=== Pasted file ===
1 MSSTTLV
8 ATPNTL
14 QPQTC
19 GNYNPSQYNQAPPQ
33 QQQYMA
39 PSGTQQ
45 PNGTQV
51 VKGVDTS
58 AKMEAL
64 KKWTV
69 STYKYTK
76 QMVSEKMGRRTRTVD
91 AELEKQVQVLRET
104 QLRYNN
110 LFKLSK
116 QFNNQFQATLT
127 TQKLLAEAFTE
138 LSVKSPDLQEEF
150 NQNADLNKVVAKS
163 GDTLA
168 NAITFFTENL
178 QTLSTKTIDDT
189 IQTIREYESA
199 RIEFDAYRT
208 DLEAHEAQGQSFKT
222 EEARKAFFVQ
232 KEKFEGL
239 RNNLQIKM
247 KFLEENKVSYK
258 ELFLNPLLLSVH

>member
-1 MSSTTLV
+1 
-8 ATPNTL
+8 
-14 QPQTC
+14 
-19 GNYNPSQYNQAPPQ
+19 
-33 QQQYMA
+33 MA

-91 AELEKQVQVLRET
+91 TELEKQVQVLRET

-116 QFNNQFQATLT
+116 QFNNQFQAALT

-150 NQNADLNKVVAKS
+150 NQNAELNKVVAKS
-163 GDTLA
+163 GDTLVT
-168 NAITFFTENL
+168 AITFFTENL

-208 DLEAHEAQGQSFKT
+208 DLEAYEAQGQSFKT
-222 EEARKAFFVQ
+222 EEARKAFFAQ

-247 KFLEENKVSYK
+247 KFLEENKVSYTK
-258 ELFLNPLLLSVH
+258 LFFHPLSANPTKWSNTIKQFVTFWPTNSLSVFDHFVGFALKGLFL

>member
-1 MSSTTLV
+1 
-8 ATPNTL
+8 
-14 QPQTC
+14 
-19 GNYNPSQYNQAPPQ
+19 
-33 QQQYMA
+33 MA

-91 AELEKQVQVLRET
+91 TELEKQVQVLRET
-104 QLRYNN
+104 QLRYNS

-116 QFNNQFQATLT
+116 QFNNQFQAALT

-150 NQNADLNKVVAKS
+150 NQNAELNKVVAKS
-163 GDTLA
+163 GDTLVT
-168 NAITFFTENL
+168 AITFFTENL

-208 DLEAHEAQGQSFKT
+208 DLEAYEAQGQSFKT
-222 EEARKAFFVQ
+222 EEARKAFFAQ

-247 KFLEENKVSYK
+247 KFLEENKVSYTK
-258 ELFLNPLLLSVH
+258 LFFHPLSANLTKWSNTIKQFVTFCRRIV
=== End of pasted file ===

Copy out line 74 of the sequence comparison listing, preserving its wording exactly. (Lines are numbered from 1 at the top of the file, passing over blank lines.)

+104 QLRYNS